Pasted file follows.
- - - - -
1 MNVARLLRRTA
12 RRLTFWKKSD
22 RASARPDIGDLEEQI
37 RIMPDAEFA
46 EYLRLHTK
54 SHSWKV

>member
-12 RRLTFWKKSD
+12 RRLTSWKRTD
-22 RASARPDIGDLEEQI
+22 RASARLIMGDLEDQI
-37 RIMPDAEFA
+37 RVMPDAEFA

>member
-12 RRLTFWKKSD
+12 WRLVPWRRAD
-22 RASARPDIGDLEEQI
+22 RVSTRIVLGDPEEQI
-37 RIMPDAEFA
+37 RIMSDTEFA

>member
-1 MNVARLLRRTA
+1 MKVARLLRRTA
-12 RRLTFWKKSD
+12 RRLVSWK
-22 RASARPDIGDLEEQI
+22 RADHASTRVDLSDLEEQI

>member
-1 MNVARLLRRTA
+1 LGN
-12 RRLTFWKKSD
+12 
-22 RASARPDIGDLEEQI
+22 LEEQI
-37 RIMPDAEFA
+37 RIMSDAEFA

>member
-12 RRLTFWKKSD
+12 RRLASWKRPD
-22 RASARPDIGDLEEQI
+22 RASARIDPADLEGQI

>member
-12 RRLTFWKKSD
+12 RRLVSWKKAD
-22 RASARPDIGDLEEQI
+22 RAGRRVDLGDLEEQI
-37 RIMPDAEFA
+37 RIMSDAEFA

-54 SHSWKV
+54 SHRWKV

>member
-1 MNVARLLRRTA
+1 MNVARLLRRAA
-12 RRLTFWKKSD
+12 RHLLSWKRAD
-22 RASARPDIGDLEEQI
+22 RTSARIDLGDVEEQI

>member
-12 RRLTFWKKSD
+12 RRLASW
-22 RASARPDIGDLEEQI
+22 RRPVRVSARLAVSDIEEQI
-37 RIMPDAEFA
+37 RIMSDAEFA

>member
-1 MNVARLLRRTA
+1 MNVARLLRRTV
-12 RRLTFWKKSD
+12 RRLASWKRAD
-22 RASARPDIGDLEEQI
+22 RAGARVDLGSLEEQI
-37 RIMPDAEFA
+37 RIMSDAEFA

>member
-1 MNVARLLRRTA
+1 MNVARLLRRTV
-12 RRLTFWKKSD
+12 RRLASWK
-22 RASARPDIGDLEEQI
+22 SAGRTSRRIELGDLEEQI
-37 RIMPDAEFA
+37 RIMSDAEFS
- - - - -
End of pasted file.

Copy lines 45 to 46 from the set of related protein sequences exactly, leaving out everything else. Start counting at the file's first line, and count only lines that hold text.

-22 RASARPDIGDLEEQI
+22 RAGRRVDLGDLEEQI